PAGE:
Mattern dispels the chill of Madison
Dr. David Mattern, associate editor of The Papers of James Madison at the University of Virginia, presents an engaging lecture, "Beyond the Marble Man: Who was James Madison?" as part of Inauguration Week at JMU.
The cold, hard image of James Madison as interpreted in a statue located within the James Madison Memorial Building at the Library of Congress provoked Dr. David B. Mattern to ponder "Beyond the Marble Man: Who was James Madison?"
Speaking Thursday at Court Square Theater in downtown Harrisonburg as part of JMU's Inauguration Week festivities to celebrate the presidency of Jonathan R. Alger, Mattern shared some of his findings from his role as associate editor of The Papers of James Madison at the University of Virginia. "My intent today is to reveal a little about the private James Madison that I've discovered after 25 years of editing his papers," Mattern said.
"The public Madison, the 'marble man,'" as Mattern described him, was the public servant of 40 years who labored for his nation and state as president, Father of the U.S. Constitution, one of the authors of The Federalist, a member of the Virginia General Assembly, the Constitutional Convention, Continental Congress, among other roles. "This is why we celebrate Madison," Mattern said.
Madison guarded his privacy in later life, ruthlessly editing papers and letters that did not pertain to public transactions. But despite such efforts, the study of Madison's papers has yielded glimpses of Madison the man.
Madison was first a Virginian, Mattern said. He benefited from the plantation culture of central Virginia that allowed him the flexibility to engage in local political service that eventually led to higher office. He was a farmer at his Montpelier estate, which made him a slaveholder, despite his acknowledgment of the inequity of the system.
While he was silent about his religious views, Madison was fiercely convinced of the right of religious liberty rather than viewing, as some of his contemporaries did, it as a privilege.
Madison was dignified to the point of severe in his attire and desired to be inconspicuous, Mattern said. But once the day's work at hand was completed and he was among family and friends, Madison enjoyed puns and somewhat bawdy stories. Written recollections of visitors to Montpelier portray Madison as a teller who had the gift of "well-timed and well-told" jokes and stories.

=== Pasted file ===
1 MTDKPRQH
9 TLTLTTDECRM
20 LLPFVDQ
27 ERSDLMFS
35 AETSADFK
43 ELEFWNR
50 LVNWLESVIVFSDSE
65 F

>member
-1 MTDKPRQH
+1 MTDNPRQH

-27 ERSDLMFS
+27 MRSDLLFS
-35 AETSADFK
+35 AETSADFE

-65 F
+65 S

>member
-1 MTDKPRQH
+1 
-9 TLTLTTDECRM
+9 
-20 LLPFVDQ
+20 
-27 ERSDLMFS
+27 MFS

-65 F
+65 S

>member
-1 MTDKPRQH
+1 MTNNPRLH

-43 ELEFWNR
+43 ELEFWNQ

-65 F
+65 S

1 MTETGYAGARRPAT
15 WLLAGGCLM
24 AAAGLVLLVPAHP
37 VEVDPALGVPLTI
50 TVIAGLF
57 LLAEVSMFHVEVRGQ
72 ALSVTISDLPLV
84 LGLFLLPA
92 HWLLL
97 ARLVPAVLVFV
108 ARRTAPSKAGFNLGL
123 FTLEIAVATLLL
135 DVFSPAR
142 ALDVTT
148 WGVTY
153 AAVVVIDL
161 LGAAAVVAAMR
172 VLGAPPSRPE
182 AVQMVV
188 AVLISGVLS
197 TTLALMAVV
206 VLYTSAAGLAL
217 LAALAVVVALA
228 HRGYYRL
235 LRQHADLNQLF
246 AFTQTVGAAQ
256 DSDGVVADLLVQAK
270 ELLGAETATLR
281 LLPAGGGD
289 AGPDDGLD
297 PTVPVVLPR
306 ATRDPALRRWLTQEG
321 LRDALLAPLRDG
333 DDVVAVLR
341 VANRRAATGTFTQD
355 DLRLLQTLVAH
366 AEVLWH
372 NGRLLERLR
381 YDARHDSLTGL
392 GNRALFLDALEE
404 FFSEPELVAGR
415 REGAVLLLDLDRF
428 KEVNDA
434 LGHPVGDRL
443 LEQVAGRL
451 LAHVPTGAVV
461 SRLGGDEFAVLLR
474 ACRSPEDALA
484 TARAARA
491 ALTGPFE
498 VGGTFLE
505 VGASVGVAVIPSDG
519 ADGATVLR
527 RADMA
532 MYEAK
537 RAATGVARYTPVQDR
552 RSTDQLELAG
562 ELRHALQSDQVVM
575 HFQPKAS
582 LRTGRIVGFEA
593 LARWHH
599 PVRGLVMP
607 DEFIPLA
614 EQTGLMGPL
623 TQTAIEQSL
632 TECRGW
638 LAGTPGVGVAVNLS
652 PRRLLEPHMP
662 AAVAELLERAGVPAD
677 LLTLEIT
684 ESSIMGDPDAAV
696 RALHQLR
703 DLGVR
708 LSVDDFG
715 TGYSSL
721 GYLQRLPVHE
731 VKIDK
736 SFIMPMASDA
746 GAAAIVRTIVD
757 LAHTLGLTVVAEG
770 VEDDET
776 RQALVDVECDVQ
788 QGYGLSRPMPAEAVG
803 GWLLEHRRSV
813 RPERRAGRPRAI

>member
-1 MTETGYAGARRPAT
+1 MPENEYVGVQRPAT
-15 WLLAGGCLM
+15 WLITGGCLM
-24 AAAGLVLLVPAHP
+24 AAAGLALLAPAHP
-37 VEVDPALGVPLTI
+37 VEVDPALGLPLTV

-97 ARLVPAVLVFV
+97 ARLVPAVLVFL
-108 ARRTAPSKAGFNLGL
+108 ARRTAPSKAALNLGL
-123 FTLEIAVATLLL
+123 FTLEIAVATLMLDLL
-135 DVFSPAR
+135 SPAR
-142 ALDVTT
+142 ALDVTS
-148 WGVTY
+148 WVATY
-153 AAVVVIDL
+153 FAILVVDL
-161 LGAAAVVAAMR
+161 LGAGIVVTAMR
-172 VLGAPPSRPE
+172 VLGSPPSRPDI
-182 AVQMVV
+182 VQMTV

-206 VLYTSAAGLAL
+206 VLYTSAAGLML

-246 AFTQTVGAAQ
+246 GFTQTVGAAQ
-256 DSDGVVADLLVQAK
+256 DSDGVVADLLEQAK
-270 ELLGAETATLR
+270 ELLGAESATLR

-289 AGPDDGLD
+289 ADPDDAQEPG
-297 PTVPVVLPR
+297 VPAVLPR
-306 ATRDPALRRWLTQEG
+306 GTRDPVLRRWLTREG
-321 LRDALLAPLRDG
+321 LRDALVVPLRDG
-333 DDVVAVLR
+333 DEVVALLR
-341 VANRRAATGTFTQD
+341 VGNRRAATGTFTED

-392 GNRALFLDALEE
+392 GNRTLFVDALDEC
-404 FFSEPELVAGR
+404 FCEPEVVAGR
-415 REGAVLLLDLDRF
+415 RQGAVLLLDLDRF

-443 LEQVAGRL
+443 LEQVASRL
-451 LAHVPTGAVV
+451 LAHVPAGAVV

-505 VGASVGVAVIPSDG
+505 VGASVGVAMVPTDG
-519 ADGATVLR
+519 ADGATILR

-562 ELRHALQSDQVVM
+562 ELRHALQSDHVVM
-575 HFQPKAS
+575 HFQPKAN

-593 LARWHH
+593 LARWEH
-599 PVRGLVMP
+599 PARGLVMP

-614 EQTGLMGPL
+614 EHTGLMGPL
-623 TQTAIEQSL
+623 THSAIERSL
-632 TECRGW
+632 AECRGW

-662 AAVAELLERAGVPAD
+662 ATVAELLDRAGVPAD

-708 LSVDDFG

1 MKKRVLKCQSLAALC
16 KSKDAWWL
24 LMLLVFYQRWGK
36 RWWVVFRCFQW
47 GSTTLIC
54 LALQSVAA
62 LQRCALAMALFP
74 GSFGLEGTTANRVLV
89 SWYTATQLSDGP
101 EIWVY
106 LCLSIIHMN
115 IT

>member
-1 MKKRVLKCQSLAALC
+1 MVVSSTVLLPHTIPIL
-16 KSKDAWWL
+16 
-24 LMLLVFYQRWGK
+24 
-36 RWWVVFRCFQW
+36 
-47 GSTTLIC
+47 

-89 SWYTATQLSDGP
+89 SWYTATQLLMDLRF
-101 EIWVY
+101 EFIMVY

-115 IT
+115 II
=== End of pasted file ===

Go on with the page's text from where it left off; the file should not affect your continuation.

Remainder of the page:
Madison was an affectionate husband to Dolley and an indulgent father to his stepson, Payne Todd. Correspondence between James and Dolley reveals an intimacy that may surprise people who think of them as President and Mrs. Madison, Mattern said. Madison's love for Dolley led him to shield her from some of her son's gambling and drinking consequences. It is estimated that Madison paid $40,000 – without Dolley's knowledge – to cover his stepson's gambling debts.
"Contrary to his own comments and how he wanted to be portrayed, Madison was more than the sum of his public acts," Mattern said, "He was more flesh and blood than marble man."
Following his formal lecture, Mattern weighed in on the enduring question of James Madison's height. The best information comes from the writings of Edward Coles, Madison's private secretary during his presidency, Mattern said. Coles reported that President Madison was 5 feet 6 inches tall but with a small bone structure that made him appear smaller in comparison to others, including his wife, Dolley Madison, who Coles described as equal in height.
Mattern's lecture was supported by the Rocco Forums on the Future.
Mattern highly recommends Ralph Ketcham's biography of James Madison for students of the man JMU honors in name and memory.
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By Janet Smith
March 14, 2013